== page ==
Resigned to my own hand in this, I gathered my wits and headed for Amityville, my next stop. It was a gorgeous morning on Long Island and the traffic was flowing well. I really don't see what the big deal is about driving on Long Island in a truck. As long as you have decent directions and watch your signs. I had no trouble. As I drove I began to think about my need to replace the camera. As I said, I don't have many things, but what I do have I value greatly and are intrinsically tied to my interests and lifestyle. Living without it is unthinkable. I would need a new camera, obviously, and a new camera bag. New memory card. What else? Well all the rechargeable batteries and charger I used for the camera were in the bag... and what else? Umm...
Oh.. oh no. No, no, no, no ,no! NOOOO! Actually, it was more like "Fuck! Fuck! Fuck! Fuck! Fuuuuuuck! FUCK!! FUUUCCCCCK FUCK!" There was something else in the camera bag. I can replace jackets and cameras, but it occured to me that there was something in that bag that no amount of money is going to replace.
Now I REALLY felt sick. I mean, it's one thing to take a dude's clothing and camera. To violate the sanctity of his truck. But someone ran off with my goddamn Slint tapes!!!!! And while I'm trying to be very zen-like about this, like, maybe whoever found it will become a life-long Slint fan after watching the tapes. But I know the reality, by now they're just sitting in some garbage can somewhere, or tossed from a car window... the cassetes smashed and tape streaming in the wind along the side of some Long Island highway. It's almost unbearable to think that something so important to me will be completely lost like that. I sat motionless for an hour and half, turning myself into a human tripod to record the last concert ever by my favorite band of all time. And it's gone. Gooooone, gone.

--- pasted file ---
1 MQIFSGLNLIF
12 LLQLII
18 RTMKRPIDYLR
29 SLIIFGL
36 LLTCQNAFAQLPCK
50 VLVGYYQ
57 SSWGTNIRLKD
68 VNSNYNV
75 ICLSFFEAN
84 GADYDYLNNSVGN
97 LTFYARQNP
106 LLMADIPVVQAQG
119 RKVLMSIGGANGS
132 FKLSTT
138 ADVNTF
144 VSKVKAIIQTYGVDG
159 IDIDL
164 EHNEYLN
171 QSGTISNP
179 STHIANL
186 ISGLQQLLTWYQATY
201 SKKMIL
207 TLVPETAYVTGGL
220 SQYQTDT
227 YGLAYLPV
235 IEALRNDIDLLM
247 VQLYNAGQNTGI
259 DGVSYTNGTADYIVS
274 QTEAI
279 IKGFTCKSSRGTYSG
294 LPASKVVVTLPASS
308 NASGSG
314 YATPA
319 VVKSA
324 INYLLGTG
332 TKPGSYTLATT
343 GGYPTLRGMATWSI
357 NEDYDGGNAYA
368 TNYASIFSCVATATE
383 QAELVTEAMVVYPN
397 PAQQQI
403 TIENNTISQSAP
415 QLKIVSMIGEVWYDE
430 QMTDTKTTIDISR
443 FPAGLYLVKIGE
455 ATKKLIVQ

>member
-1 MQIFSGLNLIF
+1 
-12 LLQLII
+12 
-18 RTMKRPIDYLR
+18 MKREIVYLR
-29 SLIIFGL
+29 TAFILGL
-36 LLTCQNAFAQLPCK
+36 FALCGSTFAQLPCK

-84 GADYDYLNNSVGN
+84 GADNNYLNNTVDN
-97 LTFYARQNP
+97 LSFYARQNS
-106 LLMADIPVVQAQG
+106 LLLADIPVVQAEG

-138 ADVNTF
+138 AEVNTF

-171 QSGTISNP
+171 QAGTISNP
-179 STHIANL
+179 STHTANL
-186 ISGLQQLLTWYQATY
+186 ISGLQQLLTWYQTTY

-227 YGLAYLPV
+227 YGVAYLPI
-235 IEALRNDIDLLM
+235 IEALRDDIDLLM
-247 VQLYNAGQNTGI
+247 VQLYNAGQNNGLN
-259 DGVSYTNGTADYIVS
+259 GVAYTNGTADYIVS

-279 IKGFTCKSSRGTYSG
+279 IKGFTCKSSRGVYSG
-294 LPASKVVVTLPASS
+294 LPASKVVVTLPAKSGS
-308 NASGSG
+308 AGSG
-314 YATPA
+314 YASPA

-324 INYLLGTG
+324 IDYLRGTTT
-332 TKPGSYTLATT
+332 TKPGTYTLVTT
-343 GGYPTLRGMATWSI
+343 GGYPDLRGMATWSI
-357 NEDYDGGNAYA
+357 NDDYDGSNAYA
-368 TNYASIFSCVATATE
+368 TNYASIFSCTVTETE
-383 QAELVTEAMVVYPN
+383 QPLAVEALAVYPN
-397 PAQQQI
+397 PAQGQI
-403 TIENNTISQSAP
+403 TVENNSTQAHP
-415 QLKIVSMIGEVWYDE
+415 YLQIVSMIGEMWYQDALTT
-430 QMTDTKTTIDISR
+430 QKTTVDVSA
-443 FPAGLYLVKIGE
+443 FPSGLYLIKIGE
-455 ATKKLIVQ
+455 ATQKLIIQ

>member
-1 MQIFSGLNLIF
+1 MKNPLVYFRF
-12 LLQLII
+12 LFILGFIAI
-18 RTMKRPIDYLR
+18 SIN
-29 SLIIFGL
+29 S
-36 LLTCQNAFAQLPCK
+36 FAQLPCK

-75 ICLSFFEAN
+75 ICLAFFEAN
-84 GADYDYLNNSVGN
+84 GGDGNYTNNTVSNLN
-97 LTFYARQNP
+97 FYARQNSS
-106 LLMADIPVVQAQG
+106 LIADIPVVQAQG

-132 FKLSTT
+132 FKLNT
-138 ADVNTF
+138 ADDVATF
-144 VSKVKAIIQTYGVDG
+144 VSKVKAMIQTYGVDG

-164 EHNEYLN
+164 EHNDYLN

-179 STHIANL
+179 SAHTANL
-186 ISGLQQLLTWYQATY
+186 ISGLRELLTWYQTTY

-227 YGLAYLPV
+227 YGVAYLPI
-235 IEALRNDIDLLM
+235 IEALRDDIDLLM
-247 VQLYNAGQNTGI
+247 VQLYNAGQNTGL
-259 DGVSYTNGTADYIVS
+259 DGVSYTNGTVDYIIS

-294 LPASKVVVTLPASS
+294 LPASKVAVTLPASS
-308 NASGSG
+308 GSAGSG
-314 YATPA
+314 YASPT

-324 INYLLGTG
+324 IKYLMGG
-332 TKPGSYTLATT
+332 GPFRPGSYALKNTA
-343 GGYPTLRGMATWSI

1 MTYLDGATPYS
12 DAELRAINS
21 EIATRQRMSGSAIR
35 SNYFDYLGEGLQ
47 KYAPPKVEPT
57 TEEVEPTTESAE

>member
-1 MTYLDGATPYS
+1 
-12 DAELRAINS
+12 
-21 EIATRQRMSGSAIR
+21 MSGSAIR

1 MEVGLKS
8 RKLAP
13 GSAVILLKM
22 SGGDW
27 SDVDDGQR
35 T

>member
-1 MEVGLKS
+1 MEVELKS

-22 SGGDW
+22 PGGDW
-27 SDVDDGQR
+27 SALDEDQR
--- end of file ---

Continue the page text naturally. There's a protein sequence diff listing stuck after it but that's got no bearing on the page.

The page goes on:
So now I'm sitting here just outside Hartford, CT. I'm getting ready to order myself a new camera. The good news on that is I'm going to end up paying about $130 less for it this time around than I did before. I've learned some hard lessons today. Admittedly, I've always led a bit of a charmed life. I think the general goodness of my life is a direct result of the person I am. I'm a nice guy, never wishing any ill for anyone and a giving person when I'm capable: quick to pick up a dinner tab or lend an ear/shoulder when necessary. I think I have a fairly nice stockpile of karma that keeps my life moving on a fairly even keel and which blesses me with good health, gainful employment, and an awesome circle of family and friends. Most things that have happened to me of the negative persuasion I've been able to chalk up to a karmic debt. For instance when I broke my leg last year... I know exactly what karmic debt I was paying-off with that. Something that occured earlier in the year. Something which is not within the scope of this journal to talk about.